Neurodiverse Learning– This is a page on Facebook that you can follow that covers a lot of different Neurodiverse issues including dyslexia.

Discovering Dyslexia – Corpus Christi, Nueces County, Texas – I recently discovered a whole lot of Texas groups, there is this really small group from here in the Coastal Bend.

And if you can not find what you are looking for exactly, it is really easy to start a Facebook group of your own, and find a few friends to help you moderate!

Finding resources can be a double-edged sword, you can easily become overwhelmed if you try to go too quickly or dive into too many things all at once. My suggestion is to find one book, podcast, or blog and take an entire month to look at that one resource. Below are some of the ones I have found most helpful.


Homeschooling With Dyslexia – “Kids with dyslexia learn differently and therefore need to be taught differently. I’ll show you how! My mission is to provide reliable, research-based, and highly useful information to families and teachers of kids with dyslexia.”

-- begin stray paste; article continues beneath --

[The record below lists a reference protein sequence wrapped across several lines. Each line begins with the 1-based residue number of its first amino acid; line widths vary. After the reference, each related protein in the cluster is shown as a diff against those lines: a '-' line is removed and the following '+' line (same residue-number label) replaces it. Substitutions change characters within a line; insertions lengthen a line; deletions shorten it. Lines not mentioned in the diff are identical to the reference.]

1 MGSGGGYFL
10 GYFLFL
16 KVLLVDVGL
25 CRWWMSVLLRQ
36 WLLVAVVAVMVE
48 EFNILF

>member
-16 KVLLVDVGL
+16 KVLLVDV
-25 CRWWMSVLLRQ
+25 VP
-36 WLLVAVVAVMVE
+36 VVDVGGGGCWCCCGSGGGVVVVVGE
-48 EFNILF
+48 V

International Dyslexia Association – provides so many resources and information for families.

Dyslexia the Gift Blog-We provide training and information about the methods pioneered by Ronald Dell Davis, as described in the book,  The Gift of Dyslexia.

Smart Kids with Learning Disabilities– This site covers a wide range of learning disabilities and articles to help, including Dyslexia.


Teaching A Struggling Reader: One Mom’s Experience with Dyslexia

Blueprint for a Literate Nation How You Can Help

The Math Handbook for Students with Math Difficulties, Dyscalculia, Dyslexia or ADHD: (Grades 1-7)

The Dyslexia Empowerment Plan: A Blueprint for Renewing Your Child’s Confidence and Love of Learning

Once Upon An Accommodation: A Book About Learning Disabilities


The Dyslexia Quest podcastElisheva Schwartz

Dyslexia Is Our Superpower PodcastGibby Booth Jasper

Dyslexia ExploredDarius Namdaran

Smart Child Bad Grades? Liz Weaver

Dyslexia Coffee TalkThe Dyslexia Initiative

The Truth About Dyslexia Podcast 

Dyslexia Explored